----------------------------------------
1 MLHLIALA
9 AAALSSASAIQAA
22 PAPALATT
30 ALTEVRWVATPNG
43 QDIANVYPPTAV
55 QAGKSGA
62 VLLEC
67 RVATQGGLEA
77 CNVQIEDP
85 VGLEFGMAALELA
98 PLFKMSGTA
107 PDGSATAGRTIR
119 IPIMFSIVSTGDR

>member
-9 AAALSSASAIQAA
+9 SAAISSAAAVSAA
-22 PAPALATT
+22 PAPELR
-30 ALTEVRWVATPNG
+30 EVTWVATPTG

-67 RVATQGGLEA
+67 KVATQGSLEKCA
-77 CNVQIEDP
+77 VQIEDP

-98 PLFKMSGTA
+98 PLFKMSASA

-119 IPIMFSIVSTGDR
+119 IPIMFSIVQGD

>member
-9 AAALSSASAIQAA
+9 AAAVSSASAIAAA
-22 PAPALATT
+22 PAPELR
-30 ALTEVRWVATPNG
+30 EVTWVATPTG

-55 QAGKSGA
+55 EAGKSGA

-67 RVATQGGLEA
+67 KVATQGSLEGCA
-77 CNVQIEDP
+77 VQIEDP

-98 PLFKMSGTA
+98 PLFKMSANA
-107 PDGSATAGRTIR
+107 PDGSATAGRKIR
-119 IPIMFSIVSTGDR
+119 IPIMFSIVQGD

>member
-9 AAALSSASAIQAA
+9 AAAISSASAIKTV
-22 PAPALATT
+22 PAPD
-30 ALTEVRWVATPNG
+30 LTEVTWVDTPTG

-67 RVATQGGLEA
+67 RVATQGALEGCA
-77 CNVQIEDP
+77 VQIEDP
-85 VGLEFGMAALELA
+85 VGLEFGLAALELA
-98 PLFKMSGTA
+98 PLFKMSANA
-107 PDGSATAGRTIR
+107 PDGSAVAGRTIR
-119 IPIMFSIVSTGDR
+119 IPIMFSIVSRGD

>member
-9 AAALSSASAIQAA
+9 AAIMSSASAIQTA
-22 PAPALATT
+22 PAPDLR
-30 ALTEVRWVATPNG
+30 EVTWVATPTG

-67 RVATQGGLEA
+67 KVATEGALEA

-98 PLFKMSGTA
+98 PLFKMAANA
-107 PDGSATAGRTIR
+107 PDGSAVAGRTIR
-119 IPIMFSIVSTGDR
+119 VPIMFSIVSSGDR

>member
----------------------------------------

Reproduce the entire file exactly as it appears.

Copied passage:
1 MLHLIALA
9 AAALSSASAIQAA
22 PAPALATT
30 ALTEVRWVATPNG
43 QDIANVYPPTAV
55 QAGKSGA
62 VLLEC
67 RVATQGGLEA
77 CNVQIEDP
85 VGLEFGMAALELA
98 PLFKMSGTA
107 PDGSATAGRTIR
119 IPIMFSIVSTGDR

>member
-9 AAALSSASAIQAA
+9 SAAISSAAAVSAA
-22 PAPALATT
+22 PAPELR
-30 ALTEVRWVATPNG
+30 EVTWVATPTG

-67 RVATQGGLEA
+67 KVATQGSLEKCA
-77 CNVQIEDP
+77 VQIEDP

-98 PLFKMSGTA
+98 PLFKMSASA

-119 IPIMFSIVSTGDR
+119 IPIMFSIVQGD

>member
-9 AAALSSASAIQAA
+9 AAAVSSASAIAAA
-22 PAPALATT
+22 PAPELR
-30 ALTEVRWVATPNG
+30 EVTWVATPTG

-55 QAGKSGA
+55 EAGKSGA

-67 RVATQGGLEA
+67 KVATQGSLEGCA
-77 CNVQIEDP
+77 VQIEDP

-98 PLFKMSGTA
+98 PLFKMSANA
-107 PDGSATAGRTIR
+107 PDGSATAGRKIR
-119 IPIMFSIVSTGDR
+119 IPIMFSIVQGD

>member
-9 AAALSSASAIQAA
+9 AAAISSASAIKTV
-22 PAPALATT
+22 PAPD
-30 ALTEVRWVATPNG
+30 LTEVTWVDTPTG

-67 RVATQGGLEA
+67 RVATQGALEGCA
-77 CNVQIEDP
+77 VQIEDP
-85 VGLEFGMAALELA
+85 VGLEFGLAALELA
-98 PLFKMSGTA
+98 PLFKMSANA
-107 PDGSATAGRTIR
+107 PDGSAVAGRTIR
-119 IPIMFSIVSTGDR
+119 IPIMFSIVSRGD

>member
-9 AAALSSASAIQAA
+9 AAIMSSASAIQTA
-22 PAPALATT
+22 PAPDLR
-30 ALTEVRWVATPNG
+30 EVTWVATPTG

-67 RVATQGGLEA
+67 KVATEGALEA

-98 PLFKMSGTA
+98 PLFKMAANA
-107 PDGSATAGRTIR
+107 PDGSAVAGRTIR
-119 IPIMFSIVSTGDR
+119 VPIMFSIVSSGDR

>member